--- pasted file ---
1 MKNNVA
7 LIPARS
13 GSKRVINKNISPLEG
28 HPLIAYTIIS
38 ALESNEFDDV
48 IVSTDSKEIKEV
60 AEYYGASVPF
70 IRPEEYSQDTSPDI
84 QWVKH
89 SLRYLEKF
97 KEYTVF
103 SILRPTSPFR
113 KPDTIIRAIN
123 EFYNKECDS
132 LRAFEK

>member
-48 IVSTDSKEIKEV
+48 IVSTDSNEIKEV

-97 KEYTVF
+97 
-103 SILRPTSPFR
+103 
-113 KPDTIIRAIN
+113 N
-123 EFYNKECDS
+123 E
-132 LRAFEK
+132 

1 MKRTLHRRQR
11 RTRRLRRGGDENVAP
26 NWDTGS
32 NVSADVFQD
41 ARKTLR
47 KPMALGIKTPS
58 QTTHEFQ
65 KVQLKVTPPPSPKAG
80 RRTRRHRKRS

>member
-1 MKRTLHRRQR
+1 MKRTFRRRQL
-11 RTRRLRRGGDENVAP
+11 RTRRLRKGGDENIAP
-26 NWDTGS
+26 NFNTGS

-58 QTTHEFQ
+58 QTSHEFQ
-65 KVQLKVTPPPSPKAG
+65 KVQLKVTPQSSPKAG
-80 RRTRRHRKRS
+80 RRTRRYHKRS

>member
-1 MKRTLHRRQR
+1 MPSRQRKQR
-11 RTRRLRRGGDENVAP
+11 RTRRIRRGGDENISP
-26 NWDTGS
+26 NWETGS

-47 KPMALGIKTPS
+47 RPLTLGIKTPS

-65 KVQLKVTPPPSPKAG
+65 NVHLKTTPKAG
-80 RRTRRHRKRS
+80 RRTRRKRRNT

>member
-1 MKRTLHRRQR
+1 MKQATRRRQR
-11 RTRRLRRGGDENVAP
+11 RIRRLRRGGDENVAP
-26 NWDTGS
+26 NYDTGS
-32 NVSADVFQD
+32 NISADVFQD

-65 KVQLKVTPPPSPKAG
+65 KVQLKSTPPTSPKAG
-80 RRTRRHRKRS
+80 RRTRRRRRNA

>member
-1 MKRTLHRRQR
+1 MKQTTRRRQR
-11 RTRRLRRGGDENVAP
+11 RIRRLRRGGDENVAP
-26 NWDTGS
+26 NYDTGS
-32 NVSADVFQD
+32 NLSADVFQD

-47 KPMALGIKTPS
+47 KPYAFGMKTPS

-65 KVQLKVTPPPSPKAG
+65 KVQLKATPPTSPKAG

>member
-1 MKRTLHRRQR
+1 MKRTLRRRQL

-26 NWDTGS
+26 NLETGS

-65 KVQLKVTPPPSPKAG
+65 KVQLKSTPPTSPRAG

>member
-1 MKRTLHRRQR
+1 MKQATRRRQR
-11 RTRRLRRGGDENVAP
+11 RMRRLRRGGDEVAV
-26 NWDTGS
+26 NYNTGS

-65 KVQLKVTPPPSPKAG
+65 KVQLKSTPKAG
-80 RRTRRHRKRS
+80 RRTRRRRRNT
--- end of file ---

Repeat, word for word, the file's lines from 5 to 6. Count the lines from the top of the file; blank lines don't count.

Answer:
38 ALESNEFDDV
48 IVSTDSKEIKEV